What is Step Therapy?

Step therapy is a coverage restriction placed on drug coverage by private health plans and Medicare private drug plans. Before your plan will cover some (generally more expensive) drugs, you must try other (generally less expensive) drugs that treat your condition to see if they will be effective for you[i].

A growing number of insurers and government health programs (e.g., Medicare and Medicaid) are trying to contain prescription drug costs by restricting patient access to expensive medicines.

In some cases, patients will have to go through step therapy: the patients will be required to try (and fail on) a listed drug before getting access to the non-listed medicine that their doctors believe will be the best treatment for them. Sometimes the patients and their doctors may even know, from prior experience, that the listed drug won鈥檛 be effective 鈥 and even so they may have to repeat the unsuccessful effort to treat with that medicine.

Non-medical switching is another cost-saving practice closely related to step therapy. Non-medical switching happens when an insurer forces a patient to switch from a current medication to a different drug for reasons wholly unrelated to the patient鈥檚 health, typically because the preferred drug is cheaper.

How does it affect those with Bleeding Disorders?

Fortunately, step therapy and non-medical switching are not now common in the context of bleeding disorders treatment. But the increased use of formularies and preferred drug lists in the context of other health conditions sets the stage for insurers and government payers to follow suit with respect to bleeding disorders. HFA strongly maintains that non-medical switching and step therapy are inappropriate tools in the context of hemophilia care.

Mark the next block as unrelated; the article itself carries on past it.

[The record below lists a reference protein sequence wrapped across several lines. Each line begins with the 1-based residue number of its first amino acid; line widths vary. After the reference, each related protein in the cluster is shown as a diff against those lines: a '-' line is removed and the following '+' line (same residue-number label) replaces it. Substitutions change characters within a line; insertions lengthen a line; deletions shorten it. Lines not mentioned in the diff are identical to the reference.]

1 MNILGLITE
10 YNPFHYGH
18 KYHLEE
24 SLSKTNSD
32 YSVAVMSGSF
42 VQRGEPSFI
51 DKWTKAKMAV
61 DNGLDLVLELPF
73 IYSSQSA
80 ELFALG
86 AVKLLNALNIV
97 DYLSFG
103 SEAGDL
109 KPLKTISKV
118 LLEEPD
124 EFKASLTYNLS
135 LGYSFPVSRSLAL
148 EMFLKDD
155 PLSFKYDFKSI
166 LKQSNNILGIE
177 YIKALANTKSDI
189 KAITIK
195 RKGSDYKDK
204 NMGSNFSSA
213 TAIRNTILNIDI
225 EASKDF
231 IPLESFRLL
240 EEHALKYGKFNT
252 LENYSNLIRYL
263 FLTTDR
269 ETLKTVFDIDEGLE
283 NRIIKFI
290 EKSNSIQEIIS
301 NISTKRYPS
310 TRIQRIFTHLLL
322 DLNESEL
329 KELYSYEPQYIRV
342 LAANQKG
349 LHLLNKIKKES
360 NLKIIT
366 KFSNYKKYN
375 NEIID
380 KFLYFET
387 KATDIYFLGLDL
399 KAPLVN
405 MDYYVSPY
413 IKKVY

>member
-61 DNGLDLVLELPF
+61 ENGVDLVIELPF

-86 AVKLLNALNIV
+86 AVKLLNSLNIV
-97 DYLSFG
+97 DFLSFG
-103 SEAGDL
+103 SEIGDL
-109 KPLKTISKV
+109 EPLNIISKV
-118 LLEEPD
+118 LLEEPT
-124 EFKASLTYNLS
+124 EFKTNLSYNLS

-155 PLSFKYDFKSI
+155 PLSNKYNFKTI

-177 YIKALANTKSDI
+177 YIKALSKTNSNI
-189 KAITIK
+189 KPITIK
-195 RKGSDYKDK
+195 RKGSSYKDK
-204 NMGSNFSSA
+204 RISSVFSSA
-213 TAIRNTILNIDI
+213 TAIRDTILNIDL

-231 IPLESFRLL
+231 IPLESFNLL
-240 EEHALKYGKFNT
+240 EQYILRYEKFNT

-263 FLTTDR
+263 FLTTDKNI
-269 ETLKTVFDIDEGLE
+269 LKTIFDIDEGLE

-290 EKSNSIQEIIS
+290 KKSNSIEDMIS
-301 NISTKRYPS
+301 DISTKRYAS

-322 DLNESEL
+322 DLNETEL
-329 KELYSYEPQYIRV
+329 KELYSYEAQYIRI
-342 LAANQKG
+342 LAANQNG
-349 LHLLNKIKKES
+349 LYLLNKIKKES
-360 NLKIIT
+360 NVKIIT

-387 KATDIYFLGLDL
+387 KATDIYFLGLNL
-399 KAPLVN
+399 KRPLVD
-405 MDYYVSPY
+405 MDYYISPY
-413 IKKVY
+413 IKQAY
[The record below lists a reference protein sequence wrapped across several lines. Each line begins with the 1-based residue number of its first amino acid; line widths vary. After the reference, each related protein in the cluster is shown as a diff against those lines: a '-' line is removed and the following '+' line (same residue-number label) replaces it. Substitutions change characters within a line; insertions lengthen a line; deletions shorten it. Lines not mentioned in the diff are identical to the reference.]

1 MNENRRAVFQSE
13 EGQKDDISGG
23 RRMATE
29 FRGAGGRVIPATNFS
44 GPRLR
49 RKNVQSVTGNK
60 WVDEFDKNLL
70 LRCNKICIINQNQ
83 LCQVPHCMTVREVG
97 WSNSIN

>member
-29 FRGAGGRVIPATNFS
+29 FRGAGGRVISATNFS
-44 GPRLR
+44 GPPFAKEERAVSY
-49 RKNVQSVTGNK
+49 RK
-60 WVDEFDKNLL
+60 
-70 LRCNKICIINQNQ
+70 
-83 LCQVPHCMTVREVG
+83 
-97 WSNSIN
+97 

• Clotting factor products are biological products and are not therapeutically equivalent or interchangeable. No generic clotting factors exist, and there is no one-size-fits-all approach that works in hemophilia care.
  • Instead, prescribing clotting factor is a complex exercise that has to be left to hemophilia specialists in consultation with their patients. In hemophilia care a strong doctor-patient relationship is especially important and has to be respected.
  • Allowing immediate patient access to the most appropriate clotting factor product will result in better treatment outcomes (more effective bleeding control, less long-term joint damage, less pain, reduced absences from school and/or work) and lower treatment costs.
  • By contrast, switching patients from a one product to another for non-medical reasons can undermine patient adherence to therapy and worsen outcomes. This would actually raise payer costs (via additional doctors鈥 visits, hospitalization, extra required factor usage, permanent injury, or even death).
  • Step therapy policies, too, are unacceptable in hemophilia care because the consequences of a treatment 鈥渇ailure鈥 are so serious. The risks of a major bleed, or of cumulative damage from repeated bleeds, are too high to expose hemophilia patients to potentially ineffective treatments, or to delay their access to the therapies prescribed by their doctors.

For all these reasons, step therapy and non-medical switching have no place in hemophilia treatment.

Read Our Issue Brief on Step Therapy

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